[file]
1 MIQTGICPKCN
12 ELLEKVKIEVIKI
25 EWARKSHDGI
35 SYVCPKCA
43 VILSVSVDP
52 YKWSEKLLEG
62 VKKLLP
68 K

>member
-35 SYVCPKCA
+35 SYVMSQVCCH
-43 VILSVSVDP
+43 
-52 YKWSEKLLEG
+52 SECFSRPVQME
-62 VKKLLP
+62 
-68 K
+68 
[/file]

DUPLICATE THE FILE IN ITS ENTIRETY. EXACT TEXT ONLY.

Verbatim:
1 MIQTGICPKCN
12 ELLEKVKIEVIKI
25 EWARKSHDGI
35 SYVCPKCA
43 VILSVSVDP
52 YKWSEKLLEG
62 VKKLLP
68 K

>member
-35 SYVCPKCA
+35 SYVMSQVCCH
-43 VILSVSVDP
+43 
-52 YKWSEKLLEG
+52 SECFSRPVQME
-62 VKKLLP
+62 
-68 K
+68 